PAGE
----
While each state might play a limited role in establishing and maintaining the safety laws within the workplace, the dominantly responsible party in upholding the safety laws is the Occupational Safety and Health Administration (also OSHA). Employers are responsible for adhering to the “General Duty Clause” of the Occupational Safety and Health Act, which mandates that they keep their workplaces free of serious hazards and risks.
The Affordable Care Act is a federal law that applies to all individuals and groups of employers and employees, despite their level of interest in coverage. As of 2015, all people are mandated to have health insurance. Otherwise, they are subject to a penalty payment.
A key component of the ACA is the Shared Responsibility Requirement. The Shared Responsibility Requirements states that businesses with 50 or more employees are required to offer health insurance to their employees. If the company does not provide health insurance, they will be subject to a penalty fee for not having insurance. While individuals are mandated to have health care coverage, if the business employs less than 50 people, the business is not required to offer coverage through the company.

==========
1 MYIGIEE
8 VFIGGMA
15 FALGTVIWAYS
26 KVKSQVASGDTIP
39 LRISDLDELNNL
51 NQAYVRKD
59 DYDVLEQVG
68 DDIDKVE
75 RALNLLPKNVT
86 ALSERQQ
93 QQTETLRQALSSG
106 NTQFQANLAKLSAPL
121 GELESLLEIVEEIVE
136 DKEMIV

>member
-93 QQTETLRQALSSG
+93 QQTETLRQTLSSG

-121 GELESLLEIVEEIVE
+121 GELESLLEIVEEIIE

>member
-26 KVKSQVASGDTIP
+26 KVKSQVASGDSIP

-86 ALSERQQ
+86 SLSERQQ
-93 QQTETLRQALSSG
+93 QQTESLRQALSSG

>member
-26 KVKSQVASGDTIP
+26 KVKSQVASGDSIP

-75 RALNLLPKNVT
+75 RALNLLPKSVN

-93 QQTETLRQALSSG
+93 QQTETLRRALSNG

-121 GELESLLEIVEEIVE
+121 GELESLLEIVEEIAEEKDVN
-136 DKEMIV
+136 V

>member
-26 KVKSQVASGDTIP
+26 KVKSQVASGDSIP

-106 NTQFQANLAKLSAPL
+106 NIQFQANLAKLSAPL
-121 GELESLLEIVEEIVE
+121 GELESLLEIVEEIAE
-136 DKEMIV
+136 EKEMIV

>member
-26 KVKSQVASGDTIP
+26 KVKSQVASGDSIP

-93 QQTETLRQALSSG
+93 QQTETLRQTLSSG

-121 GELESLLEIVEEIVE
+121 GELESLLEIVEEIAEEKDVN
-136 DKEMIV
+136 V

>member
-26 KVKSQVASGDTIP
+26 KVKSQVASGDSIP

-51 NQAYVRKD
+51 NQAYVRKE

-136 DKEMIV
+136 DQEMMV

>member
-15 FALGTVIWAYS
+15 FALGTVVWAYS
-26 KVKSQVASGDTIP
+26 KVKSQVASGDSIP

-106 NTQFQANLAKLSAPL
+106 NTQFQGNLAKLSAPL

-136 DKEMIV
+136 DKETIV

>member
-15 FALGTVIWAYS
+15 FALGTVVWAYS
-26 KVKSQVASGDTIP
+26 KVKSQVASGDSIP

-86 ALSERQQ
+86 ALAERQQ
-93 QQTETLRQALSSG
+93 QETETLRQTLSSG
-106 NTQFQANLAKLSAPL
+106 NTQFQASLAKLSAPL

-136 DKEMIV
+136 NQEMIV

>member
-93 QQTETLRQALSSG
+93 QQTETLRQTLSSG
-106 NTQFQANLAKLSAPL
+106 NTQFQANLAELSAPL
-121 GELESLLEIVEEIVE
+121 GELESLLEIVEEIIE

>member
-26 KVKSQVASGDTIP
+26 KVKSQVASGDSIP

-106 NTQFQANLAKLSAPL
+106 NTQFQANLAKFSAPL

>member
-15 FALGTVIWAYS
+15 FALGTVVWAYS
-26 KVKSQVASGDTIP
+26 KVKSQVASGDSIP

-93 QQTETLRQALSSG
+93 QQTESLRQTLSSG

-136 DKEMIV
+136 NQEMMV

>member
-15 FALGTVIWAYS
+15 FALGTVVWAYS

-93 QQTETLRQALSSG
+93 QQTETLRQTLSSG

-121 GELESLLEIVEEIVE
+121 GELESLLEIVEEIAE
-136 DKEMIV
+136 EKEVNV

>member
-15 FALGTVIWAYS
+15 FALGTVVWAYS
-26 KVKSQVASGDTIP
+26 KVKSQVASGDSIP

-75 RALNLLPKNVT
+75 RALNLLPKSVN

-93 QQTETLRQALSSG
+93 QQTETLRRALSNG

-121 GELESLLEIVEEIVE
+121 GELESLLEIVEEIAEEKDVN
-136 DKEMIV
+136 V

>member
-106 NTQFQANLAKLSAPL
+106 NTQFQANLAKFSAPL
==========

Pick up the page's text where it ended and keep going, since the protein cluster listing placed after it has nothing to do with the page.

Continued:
States are held to strict standards and are required to meet specific federal regulations in regards to managing payments to unemployed citizens. For this reason, certain criteria must be fulfilled to receive unemployment payments and benefits. For example, there are state-specific requirements in addition to the individual must have become unemployed for reasons beyond their control, such as a layoff or firing.
This system ensures that Americans will have a few months of financial security while momentarily outside of the workforce.
The Family Medical Leave Act (FMLA), signed into law by Bill Clinton in 1993, protects employees if they need to stay home to care for a severely ill family member or to care for new children, whether the child was born or adopted into the family. FMLA allows an employee to take up to 12 weeks of unpaid leave and job protection, which means that, while they will not receive pay for the 12 weeks (or less) that they choose to stay home, the employee will be able to retain their position within the company upon their return to the workplace.